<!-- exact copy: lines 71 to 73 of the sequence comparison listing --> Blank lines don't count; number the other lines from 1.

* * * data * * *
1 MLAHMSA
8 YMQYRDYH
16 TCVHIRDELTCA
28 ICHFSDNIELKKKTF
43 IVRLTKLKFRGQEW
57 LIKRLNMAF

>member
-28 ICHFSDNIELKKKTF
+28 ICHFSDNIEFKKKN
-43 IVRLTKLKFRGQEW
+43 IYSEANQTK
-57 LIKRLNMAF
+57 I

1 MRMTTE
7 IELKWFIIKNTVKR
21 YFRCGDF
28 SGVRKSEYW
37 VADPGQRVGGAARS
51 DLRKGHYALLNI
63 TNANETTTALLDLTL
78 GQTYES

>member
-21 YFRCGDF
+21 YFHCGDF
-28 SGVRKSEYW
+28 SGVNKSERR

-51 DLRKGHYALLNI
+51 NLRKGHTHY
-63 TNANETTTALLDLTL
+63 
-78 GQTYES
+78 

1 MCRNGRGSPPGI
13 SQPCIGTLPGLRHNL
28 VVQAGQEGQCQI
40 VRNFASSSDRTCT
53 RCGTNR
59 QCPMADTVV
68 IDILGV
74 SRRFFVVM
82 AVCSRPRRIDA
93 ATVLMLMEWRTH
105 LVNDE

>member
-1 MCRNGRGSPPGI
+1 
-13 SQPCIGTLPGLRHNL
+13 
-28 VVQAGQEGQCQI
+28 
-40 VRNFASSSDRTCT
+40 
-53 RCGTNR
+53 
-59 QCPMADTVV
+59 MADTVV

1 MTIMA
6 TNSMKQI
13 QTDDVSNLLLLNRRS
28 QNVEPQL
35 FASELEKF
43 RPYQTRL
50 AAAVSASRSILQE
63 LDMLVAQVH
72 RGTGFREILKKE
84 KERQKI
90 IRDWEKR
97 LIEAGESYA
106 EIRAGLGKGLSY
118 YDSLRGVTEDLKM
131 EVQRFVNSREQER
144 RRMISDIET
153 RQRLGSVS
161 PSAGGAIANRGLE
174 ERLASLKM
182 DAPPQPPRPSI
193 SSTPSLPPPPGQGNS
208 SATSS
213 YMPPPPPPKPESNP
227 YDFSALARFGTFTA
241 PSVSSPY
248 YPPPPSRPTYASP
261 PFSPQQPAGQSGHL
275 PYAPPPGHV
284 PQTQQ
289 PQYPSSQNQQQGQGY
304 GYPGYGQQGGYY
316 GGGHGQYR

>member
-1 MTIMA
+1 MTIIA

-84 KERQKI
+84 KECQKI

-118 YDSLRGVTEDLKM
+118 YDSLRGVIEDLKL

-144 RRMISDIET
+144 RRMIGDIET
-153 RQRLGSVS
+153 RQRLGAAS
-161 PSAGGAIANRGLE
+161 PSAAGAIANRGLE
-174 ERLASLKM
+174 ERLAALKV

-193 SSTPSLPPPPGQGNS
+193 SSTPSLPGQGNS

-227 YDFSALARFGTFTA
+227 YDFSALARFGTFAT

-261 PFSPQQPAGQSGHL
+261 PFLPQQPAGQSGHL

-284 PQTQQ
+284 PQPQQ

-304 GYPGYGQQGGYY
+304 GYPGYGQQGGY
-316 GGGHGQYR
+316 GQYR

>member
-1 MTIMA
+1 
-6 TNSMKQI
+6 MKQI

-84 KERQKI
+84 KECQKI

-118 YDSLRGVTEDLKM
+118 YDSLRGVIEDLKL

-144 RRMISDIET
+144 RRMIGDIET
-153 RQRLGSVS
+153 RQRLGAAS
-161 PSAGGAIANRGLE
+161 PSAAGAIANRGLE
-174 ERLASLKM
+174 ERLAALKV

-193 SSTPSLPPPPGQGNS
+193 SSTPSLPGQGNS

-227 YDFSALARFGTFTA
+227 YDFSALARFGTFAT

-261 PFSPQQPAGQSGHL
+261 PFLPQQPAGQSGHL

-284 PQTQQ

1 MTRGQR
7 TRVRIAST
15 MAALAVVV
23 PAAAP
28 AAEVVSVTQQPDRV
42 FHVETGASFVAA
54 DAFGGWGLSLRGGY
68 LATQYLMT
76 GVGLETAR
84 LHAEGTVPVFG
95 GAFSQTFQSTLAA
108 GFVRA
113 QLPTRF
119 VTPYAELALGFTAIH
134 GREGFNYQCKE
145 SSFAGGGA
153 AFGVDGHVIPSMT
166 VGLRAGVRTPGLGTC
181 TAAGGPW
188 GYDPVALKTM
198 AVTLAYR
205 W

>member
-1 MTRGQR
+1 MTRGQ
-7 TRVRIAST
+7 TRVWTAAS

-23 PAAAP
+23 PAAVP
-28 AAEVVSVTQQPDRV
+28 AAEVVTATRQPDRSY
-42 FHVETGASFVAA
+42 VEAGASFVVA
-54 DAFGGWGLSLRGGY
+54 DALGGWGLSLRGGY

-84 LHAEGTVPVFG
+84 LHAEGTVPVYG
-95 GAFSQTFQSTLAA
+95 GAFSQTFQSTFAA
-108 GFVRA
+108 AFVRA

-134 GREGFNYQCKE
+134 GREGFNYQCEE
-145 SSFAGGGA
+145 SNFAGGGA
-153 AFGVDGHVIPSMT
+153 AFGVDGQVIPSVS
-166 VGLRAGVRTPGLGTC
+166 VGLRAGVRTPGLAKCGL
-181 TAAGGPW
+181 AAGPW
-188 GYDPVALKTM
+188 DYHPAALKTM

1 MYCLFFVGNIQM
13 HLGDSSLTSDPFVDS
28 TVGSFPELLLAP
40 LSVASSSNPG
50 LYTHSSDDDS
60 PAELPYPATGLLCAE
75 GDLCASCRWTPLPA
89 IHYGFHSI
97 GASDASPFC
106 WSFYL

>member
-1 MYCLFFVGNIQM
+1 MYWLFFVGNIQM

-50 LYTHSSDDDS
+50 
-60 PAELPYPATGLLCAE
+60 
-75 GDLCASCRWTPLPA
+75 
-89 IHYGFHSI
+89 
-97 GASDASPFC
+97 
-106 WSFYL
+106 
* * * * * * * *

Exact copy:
131 EVQRFVNSREQER
144 RRMISDIET
153 RQRLGSVS